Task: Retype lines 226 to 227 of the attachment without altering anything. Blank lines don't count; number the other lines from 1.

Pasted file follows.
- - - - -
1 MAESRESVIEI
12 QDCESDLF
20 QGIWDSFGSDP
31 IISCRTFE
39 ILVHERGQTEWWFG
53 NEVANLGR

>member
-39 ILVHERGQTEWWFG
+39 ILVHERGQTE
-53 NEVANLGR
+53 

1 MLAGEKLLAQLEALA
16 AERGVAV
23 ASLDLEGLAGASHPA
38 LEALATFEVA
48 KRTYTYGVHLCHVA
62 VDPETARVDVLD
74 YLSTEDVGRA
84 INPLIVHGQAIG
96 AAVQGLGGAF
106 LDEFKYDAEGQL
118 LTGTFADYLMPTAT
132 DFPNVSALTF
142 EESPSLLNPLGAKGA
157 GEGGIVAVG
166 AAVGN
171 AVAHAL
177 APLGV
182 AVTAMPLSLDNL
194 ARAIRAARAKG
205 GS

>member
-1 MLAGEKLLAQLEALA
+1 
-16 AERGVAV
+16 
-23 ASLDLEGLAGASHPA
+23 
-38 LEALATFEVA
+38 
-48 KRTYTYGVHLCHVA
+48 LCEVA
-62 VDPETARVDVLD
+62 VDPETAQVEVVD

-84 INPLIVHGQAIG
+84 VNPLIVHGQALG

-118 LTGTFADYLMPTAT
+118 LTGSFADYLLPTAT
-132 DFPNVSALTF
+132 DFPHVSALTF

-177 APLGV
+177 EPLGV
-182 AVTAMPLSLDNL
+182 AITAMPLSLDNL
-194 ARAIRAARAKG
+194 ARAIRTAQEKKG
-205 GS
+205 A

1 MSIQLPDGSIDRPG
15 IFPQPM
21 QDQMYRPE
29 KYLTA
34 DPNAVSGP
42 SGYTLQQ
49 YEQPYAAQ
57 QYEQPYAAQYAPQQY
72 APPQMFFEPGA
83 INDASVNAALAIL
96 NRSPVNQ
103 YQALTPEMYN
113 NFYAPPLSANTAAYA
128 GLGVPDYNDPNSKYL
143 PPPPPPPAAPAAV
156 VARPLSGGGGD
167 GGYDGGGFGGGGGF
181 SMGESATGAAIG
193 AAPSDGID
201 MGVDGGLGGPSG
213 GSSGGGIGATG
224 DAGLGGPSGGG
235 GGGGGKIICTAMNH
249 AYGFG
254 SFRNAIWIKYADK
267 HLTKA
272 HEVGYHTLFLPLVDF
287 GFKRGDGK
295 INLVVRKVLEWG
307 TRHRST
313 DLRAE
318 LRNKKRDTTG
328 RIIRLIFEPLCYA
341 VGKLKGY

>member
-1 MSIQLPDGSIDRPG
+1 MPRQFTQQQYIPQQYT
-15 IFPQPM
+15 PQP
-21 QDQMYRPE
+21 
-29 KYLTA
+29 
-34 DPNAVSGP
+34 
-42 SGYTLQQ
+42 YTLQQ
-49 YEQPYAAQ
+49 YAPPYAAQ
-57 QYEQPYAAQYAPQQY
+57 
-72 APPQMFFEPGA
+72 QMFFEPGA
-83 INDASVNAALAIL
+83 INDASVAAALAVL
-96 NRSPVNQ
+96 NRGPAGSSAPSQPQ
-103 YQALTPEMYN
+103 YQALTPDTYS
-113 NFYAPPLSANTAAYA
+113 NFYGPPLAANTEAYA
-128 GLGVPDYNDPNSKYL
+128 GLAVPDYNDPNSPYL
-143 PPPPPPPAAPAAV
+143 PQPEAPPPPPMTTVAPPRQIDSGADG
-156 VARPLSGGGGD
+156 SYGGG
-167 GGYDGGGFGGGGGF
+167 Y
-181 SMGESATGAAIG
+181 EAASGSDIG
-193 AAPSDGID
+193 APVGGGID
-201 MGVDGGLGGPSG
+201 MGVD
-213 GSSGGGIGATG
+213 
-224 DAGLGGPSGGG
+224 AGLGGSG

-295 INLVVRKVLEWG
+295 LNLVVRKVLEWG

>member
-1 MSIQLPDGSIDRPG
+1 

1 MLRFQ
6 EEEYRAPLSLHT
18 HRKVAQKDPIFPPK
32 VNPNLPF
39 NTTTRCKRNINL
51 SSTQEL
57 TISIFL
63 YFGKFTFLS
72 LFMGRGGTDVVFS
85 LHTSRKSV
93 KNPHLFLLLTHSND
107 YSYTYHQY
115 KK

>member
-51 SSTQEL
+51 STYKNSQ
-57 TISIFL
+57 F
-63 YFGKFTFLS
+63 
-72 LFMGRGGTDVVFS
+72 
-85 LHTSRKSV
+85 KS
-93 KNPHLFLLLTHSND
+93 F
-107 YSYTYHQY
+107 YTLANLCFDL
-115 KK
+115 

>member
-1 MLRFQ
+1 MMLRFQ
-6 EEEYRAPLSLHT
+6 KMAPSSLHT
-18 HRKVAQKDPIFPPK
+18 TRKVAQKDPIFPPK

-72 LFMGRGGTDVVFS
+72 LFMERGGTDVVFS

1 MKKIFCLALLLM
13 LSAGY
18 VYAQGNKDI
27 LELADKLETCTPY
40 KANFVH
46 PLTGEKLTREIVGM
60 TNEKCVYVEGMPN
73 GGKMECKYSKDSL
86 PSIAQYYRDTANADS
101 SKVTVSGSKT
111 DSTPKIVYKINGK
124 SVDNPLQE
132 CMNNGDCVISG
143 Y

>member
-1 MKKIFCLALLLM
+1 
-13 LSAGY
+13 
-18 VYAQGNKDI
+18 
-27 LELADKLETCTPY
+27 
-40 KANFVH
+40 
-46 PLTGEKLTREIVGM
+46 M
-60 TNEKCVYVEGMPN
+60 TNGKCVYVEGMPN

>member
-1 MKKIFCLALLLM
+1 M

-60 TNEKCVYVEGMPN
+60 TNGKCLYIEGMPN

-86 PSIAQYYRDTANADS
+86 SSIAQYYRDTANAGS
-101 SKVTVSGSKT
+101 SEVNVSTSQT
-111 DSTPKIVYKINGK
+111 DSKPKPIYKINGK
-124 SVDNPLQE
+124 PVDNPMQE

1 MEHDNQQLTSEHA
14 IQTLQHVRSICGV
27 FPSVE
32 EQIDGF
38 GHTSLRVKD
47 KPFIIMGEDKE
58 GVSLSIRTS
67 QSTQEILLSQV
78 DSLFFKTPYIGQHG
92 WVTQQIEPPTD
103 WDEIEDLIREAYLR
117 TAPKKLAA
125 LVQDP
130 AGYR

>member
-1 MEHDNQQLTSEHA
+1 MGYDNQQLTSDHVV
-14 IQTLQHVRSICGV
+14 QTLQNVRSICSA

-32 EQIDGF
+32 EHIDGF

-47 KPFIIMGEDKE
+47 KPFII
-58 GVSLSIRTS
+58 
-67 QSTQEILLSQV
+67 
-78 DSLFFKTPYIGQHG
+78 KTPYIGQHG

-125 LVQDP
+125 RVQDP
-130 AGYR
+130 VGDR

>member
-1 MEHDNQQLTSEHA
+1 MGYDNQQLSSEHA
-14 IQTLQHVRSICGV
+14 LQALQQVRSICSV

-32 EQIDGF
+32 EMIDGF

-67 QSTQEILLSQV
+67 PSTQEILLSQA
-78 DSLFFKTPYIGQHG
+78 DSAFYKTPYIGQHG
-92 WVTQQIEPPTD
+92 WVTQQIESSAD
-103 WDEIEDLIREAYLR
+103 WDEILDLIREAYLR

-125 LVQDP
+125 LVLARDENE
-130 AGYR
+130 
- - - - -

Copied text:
27 FPSVE
32 EQIDGF